Over a million developers have joined DZone.
{{announcement.body}}
{{announcement.title}}

API Security Weekly: Issue #13

DZone's Guide to

API Security Weekly: Issue #13

This week saw a lot of new vulnerabilities and threats to API security.

· Integration Zone ·
Free Resource

WSO2 is the only open source vendor to be named a leader in The Forrester Wave™: API Management Solutions, Q4 2018 Report. Download the report now or try out our product for free.

Vulnerabilities

Another OAuth hack, and another reason why using OAuth for authentication can be dangerous. Researches by SafetyDetective found that Microsoft had 400 million users exposed. Outlook, Store, and other services allowed wildcard *.office.com as a valid wreply URL for tokens from login.live.com. Attackers noticed that and managed to grab the success.office.com domain in Azure. Now, the attackers could construct login URLs that, whenever users clicked the URLs, provided the attackers valid tokens they could intercept and use to access Microsoft Outlook and Microsoft Store as those users.

In addition, yet another intranet/open ports hack, similar to the printer hack last month. This time, attackers are using the Shodan search engine to locate Chromecast devices exposed to the Internet by local routers. Once located, attackers can take over the Chromecast devices and stream the videos that they want onto users’ TVs. Again, the reason is that Chromecast APIs were designed with home Wi-Fi network in mind, so it is assumed that whoever gets access to the API must be the device owner. To protect yourself, if you have a Chromecast device at home, make sure you disable UPnP on your home router.

API Implementation Hygiene

Beware of the declared OAuth scopes in your APIs potentially not matching the actual scope that you grant. The OAuth scope of the Twitter API that was not supposed to grant access to direct messages actually did.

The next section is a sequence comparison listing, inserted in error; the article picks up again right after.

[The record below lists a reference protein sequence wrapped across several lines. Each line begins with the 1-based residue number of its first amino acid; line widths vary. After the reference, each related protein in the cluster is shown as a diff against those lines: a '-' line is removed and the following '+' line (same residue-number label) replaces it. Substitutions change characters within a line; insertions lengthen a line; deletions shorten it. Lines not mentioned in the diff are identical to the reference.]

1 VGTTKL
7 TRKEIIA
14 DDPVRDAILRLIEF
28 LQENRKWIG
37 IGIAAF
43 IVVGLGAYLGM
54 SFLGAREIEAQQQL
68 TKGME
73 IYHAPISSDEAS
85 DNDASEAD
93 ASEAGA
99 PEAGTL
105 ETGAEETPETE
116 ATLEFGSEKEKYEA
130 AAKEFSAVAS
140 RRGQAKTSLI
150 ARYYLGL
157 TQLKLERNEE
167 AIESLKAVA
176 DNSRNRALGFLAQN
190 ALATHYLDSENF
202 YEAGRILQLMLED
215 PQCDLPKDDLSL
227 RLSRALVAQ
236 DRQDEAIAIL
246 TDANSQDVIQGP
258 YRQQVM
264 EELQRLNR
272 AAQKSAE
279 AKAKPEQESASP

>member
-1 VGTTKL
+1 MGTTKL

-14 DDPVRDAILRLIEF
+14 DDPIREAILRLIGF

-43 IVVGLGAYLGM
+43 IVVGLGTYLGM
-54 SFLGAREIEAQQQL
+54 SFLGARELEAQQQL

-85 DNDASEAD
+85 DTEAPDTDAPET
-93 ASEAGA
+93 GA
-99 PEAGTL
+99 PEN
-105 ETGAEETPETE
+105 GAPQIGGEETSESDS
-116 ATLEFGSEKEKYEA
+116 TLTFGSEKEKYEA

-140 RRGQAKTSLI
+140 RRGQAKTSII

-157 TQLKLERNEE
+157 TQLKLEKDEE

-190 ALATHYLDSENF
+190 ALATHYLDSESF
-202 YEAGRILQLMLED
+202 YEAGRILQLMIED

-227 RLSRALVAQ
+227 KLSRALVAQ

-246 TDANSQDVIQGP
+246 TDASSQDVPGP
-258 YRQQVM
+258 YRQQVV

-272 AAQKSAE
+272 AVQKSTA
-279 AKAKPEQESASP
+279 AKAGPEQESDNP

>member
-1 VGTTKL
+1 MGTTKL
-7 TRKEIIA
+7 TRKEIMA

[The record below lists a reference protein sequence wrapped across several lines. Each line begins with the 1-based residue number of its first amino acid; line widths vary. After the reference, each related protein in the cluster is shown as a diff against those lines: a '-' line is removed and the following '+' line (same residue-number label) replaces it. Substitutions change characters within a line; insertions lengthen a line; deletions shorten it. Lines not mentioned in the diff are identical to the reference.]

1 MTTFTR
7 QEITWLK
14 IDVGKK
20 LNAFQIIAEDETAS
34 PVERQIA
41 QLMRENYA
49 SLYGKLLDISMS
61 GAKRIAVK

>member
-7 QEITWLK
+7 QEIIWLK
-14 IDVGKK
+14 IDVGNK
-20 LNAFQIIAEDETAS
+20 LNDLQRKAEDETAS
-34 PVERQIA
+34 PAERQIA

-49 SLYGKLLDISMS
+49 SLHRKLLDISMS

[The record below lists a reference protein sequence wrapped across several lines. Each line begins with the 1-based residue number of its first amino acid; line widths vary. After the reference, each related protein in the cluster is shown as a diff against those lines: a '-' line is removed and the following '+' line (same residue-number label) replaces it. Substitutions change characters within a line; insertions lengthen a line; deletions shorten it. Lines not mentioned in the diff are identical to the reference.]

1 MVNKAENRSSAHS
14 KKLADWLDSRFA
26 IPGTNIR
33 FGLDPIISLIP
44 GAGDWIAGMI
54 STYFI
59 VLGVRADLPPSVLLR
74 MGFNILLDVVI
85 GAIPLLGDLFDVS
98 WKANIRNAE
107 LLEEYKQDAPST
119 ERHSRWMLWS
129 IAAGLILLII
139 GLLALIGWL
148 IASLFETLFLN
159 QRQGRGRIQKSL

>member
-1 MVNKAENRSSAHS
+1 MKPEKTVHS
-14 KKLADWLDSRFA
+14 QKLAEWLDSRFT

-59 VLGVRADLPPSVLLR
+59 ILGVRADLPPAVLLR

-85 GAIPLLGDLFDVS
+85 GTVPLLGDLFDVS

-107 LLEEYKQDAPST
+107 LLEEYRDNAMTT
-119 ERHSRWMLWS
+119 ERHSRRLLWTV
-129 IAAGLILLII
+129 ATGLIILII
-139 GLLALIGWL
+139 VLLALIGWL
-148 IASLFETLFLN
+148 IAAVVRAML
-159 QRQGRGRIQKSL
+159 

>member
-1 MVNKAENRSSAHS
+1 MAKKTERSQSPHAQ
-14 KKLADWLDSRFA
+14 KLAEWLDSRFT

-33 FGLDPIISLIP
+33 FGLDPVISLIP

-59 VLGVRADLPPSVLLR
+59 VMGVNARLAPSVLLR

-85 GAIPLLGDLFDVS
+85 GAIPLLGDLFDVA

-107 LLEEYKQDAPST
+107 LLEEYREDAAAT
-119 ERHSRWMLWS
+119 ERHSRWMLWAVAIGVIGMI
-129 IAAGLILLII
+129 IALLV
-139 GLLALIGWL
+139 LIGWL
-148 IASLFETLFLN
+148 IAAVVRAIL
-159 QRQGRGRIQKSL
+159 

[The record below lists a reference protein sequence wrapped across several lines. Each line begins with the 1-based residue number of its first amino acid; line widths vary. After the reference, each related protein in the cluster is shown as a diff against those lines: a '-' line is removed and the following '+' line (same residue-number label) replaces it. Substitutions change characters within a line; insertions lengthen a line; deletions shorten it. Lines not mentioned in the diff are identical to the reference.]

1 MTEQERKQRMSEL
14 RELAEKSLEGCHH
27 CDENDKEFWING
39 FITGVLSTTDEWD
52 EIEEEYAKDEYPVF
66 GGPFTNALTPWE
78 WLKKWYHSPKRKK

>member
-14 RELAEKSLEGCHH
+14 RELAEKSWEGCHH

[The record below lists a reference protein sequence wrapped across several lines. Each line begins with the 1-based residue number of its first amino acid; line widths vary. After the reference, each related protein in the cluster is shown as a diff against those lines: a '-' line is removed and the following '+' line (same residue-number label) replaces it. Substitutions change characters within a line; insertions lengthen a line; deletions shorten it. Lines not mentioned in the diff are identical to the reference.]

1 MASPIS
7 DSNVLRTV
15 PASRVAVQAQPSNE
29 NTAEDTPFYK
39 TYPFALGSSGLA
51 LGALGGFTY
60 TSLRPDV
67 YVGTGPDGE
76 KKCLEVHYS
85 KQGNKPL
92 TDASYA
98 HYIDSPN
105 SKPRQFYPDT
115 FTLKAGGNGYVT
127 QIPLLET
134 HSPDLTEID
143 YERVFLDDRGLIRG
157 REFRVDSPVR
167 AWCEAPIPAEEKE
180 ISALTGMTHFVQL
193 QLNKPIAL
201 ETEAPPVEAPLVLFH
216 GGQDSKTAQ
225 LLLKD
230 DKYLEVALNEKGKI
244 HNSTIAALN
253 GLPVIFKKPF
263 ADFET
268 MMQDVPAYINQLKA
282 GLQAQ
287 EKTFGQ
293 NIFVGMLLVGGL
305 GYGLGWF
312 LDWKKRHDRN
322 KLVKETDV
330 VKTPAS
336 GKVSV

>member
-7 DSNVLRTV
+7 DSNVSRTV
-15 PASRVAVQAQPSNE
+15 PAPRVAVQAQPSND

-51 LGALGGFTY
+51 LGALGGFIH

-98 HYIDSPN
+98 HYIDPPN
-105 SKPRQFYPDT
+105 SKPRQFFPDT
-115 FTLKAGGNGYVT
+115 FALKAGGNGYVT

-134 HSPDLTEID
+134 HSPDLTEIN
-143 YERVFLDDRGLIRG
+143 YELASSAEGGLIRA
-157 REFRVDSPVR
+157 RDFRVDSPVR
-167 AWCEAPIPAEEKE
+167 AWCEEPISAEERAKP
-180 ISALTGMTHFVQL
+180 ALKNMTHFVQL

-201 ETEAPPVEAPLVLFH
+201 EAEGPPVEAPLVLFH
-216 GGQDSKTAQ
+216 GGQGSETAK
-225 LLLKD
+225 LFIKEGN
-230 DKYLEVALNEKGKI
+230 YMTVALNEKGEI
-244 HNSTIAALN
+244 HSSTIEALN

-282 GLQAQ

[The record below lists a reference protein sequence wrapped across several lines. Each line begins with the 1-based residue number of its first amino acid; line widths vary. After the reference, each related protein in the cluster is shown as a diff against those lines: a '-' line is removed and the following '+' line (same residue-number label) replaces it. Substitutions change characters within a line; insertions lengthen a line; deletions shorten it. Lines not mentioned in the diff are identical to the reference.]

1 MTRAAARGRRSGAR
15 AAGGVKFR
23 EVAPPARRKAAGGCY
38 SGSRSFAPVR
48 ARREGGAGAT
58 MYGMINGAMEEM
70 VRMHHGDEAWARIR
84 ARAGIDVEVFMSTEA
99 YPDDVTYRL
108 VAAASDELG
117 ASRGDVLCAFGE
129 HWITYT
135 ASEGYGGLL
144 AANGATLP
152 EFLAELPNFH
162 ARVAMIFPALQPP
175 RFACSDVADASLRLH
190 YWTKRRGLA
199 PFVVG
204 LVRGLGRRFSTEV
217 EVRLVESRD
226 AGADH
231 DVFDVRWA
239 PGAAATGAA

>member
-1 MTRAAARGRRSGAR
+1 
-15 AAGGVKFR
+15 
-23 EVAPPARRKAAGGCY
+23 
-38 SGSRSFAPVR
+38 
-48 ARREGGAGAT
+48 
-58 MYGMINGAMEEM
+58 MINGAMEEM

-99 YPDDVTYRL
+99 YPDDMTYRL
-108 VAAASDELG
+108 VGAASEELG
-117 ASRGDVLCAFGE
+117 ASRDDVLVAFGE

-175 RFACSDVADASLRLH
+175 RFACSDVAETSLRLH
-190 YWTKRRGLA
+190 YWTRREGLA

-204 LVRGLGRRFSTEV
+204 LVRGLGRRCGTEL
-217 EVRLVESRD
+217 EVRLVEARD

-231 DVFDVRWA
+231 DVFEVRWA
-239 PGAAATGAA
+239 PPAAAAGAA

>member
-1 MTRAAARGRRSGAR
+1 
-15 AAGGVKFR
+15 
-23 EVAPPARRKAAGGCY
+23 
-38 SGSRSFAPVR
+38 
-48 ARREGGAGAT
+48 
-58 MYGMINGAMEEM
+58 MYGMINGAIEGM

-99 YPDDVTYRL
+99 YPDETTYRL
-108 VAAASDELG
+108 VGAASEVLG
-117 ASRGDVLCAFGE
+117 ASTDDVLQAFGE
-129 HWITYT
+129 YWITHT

WAF Failures

Bypassing WAFs with JSON Unicode Escape Sequences” by Tyler Rosonke is another example of why Web Application Firewalls (WAF) are not sufficient for API security. Rosonke used unicode encoding in JSON in API calls to construct SQL injection commands to backends. WAFs were not API-aware and failed to detect and block the attacks.

Kubernetes

Kubernetes APIs had a couple new vulnerabilities this week:

  • CVE-2018-18264 exposed TLS secrets through a simple [DASHBOARD_HOST]/api/v1/secret/kube-system/kubernetes-dashboard-certs call in any dashboard deployment v1.10.0 or earlier using a custom domain.
  • Remember the Kubernetes API Server hack just a month ago? Another one got reported this week. At this point, it is recommended that you run Kubernetes API Server in your nodes network and put any other sensitive resources in other networks or behind a heavy firewall.

API Governance

It is not all about just API technology. Here are two stories on API data access and ecosystem that rhyme well:

OWASP

Internet of Things (IoT) APIs are becoming an evermore important part of API security. OWASP has updated their Top ten threat list for IoT.

2018 – Year in Review

Looks like the largest data breach of 2018 was API-related after all: Aadhar, the unique identity system in India, had unsecured API accessing the database. As a result, it exposed 1.1 billion records of Indian residents – more than twice that of the Marriott breach (which was the runner-up and not API-related).

You can subscribe to this newsletter at https://APISecurity.io.

IAM is now more than a security project. It’s an enabler for an integration agile enterprise. If you’re currently evaluating an identity solution or exploring IAM, join this webinar.

Topics:
api ,security ,api security ,newsletter ,vulnerabilities ,owasp ,kubernetes ,waf

Published at DZone with permission of

Opinions expressed by DZone contributors are their own.

{{ parent.title || parent.header.title}}

{{ parent.tldr }}

{{ parent.urlSource.name }}